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How To Obtain A Building Permit To Build Your New Home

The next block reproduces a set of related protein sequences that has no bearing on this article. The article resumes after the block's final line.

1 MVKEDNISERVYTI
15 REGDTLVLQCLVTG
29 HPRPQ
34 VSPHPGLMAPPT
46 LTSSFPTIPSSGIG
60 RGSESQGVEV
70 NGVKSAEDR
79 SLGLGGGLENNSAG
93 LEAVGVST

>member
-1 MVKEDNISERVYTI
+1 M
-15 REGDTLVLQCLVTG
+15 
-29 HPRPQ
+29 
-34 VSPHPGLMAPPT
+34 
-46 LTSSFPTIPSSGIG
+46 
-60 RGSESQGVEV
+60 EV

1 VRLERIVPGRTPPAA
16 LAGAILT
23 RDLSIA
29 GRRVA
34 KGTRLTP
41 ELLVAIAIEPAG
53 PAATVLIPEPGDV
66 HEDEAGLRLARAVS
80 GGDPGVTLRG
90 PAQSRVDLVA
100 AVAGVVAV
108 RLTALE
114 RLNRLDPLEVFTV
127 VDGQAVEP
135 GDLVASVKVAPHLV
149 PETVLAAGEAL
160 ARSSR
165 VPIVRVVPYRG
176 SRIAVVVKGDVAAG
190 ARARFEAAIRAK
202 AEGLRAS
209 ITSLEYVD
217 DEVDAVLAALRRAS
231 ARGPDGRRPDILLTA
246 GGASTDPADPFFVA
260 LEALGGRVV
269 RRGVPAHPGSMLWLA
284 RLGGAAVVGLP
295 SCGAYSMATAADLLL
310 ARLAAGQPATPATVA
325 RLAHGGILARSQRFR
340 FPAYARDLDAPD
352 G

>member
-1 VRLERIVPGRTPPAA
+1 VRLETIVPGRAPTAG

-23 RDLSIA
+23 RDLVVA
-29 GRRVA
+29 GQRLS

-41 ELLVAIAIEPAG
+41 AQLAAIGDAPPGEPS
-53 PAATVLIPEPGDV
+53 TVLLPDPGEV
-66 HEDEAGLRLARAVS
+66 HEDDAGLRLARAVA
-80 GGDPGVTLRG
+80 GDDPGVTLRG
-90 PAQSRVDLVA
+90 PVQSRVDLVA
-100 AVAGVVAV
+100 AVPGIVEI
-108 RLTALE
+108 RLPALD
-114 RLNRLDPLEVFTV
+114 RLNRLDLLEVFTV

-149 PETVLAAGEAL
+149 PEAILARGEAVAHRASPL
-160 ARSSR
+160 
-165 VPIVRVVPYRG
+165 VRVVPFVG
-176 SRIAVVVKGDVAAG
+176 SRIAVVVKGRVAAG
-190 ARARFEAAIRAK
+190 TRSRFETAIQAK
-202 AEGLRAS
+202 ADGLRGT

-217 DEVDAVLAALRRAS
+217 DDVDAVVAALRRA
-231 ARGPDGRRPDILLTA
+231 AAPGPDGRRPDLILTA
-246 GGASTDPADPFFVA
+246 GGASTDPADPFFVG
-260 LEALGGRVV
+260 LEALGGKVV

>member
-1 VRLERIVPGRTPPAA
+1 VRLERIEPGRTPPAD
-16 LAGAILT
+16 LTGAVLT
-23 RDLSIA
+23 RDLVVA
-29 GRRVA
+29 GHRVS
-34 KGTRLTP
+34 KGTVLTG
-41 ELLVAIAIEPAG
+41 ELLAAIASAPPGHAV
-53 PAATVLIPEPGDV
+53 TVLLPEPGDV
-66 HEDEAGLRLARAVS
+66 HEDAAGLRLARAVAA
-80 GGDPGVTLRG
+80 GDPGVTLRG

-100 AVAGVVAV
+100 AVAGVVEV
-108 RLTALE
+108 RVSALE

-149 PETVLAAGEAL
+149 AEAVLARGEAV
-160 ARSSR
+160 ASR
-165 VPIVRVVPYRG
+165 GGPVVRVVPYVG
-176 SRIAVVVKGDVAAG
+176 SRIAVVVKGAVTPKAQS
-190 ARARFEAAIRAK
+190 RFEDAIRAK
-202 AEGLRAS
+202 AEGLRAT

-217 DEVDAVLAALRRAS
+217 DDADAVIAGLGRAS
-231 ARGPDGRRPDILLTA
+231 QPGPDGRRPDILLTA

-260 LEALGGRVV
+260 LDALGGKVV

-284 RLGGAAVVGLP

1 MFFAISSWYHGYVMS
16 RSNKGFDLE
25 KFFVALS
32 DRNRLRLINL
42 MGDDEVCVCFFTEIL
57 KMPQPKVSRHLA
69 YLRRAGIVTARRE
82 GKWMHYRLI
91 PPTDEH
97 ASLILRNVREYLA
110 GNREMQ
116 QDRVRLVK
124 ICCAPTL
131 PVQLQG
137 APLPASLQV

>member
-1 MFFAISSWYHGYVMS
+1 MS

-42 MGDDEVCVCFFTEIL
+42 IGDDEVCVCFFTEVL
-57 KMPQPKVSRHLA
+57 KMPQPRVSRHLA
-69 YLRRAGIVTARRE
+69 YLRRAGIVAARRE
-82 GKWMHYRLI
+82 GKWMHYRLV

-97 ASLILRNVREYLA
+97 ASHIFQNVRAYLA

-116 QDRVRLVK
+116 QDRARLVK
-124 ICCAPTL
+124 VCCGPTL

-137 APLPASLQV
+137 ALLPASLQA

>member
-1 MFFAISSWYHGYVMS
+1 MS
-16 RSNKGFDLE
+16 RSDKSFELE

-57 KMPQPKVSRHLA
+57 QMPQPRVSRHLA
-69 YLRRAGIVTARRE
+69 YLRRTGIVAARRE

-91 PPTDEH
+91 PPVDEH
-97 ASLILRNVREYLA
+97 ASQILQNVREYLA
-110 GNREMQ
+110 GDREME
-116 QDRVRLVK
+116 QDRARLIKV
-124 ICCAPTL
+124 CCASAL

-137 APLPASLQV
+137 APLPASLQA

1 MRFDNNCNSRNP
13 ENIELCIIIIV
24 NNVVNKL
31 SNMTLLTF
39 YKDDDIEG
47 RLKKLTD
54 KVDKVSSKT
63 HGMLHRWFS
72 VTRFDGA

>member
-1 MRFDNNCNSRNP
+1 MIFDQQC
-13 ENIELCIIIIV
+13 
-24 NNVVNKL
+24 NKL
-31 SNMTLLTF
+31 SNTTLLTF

If you’re like most people, you’re pinching your pennies more tightly these days. That means if you’re getting ready to have a house built, you’re looking for ways to stretch every dollar in your budget. Acting as the owner builder on your property is a great way to go, but your project won’t get off the ground unless you have the proper permits in place. Building permits are essential if you intend to realize every red cent of savings that can come along with being an owner builder. There are very specific things you need to have in place before you can hope to get your local building department to issue the proper permits. The process of getting permits and clearances begins shortly after you buy your land to build on and doesn’t end until you receive a certificate of occupancy (or your final inspection). Why Be An Owner Builder? When you’re having a home built, you have two options for making it happen. You can hire a general contractor to oversee the entire project and pull the permits. You can also choose to act as an owner builder in most locations. The latter means that you will be personally responsible for organizing an entire home construction project, pulling permits, lining up subcontractors, ordering materials and so on. While acting as an owner builder does demand a tremendous amount of work, this can be the best path to take if cost-savings are desired on a construction project. You can save a ton of money by assuming some of the responsibility yourself. The fact is the second you cut out a general contractor and even some of the subs, your cost savings can climb into the thousands. This means you’ll have more money to spend on making your dream house a one of a kind! To see your home’s project through from beginning to end, you’re going to need to follow some basic steps. The first place to start is in getting the land. The Chicken Or The Egg? When it comes to getting a building permit, there is no question what must come first. Unlike the chicken or the egg question, this one is easy! You have to have the land in place to even stand a chance to obtain a building permit. If you plan on being an owner builder, owning the land will give you the right to request permitting approval for home construction. Unless this essential piece of the puzzle is in place, your local building office will not issue a permit. Getting Your Plans Lined Up With the land in place, your pre-permitting work has only just begun. The next thing you’ll need before you can march into the building office and proudly proclaim your intent to obtain a permit to have your dream home constructed is the plans. If you’re going to be the owner builder on the project, you have two main choices for getting your blueprints. They are: • Buying ready-made plans – You can purchase floor plans and full blueprints for start-to-finish construction from architectural firms and some builders. The best place to locate plans that are ready to go is the Internet. Here you will be able to peruse plans, checking out different styles and see what pricing will cost you from different companies. If saving a lot of money is your desire, this is an excellent way to go. Do take the time to vet the company you’re considering buying plans from. It won’t do you a lick of good to request a building permit for blueprints that are flawed! Also, if you want some customization done, do see if the firm you’re dealing with will handle it. Many are willing to slightly alter their stock plans (for a price). • Working with an architect – While this will not be your cheapest option for getting plans, it can be your best if you have a very specific idea in mind for your home. To save a little money on a custom design, get quotes from multiple architects, look at their work and check into their backgrounds. Go with the best professional at the most reasonable price. What’s Next? OK, so you have your land lined up and your plans in place. You’re ready to go get that permit. Not so fast! Chances are you will still need to have a few things taken care of first. Depending on where you live and the requirements placed on building, you might need to take care of these things before a permit for building will be issued: • Surveying – It is possible you will need a survey report to present along with your blueprints and application for permitting. • Soil reports – These are sometimes needed when construction will involve the installation of a well and septic system. Geological reports might also be required in some areas. • Approvals from other agencies – In some jurisdictions, for example, you might need approval from the water management district to build. Check with your local building office to see what you might need in the pre-permitting stage. Getting Your Permits Whew! You’ve finally made it to the home stretch. To actually obtain your permits for construction, you will likely need to: • File an application – You will have to fill out a lot of forms to back up your request for a building permit. Along with these forms, you will need to submit your building plans, reports and even approvals from other agencies. • Pay fees – Building permits do not come free. • Show licensing – While you as an owner builder won’t have a contractor’s license to build, your community’s codes might call for licensed professionals to handle such things as the electrical or plumbing. If this is the case, have the information available from the pros you’ve lined up for jobs you don’t want to tackle (or can’t because of legal requirements). • Answer any questions that may arise – During the permitting phase, it is possible for questions about your site, plans and intent for outlying areas on the property to come up. Site clearing and tree removal, for example, can be big issues in some areas. So can water-related issues. Getting a building permit to make your dream home a reality will require having all your ducks in a row. Chances are you might even need multiple permits for different phases of the project. Take your time, make sure you understand what is needed, ask as many questions as you need to, and forge ahead. You can save yourself a major amount of money by doing some of the work yourself. When you’re kicking back and enjoying your new house, the work will be worth every second involved!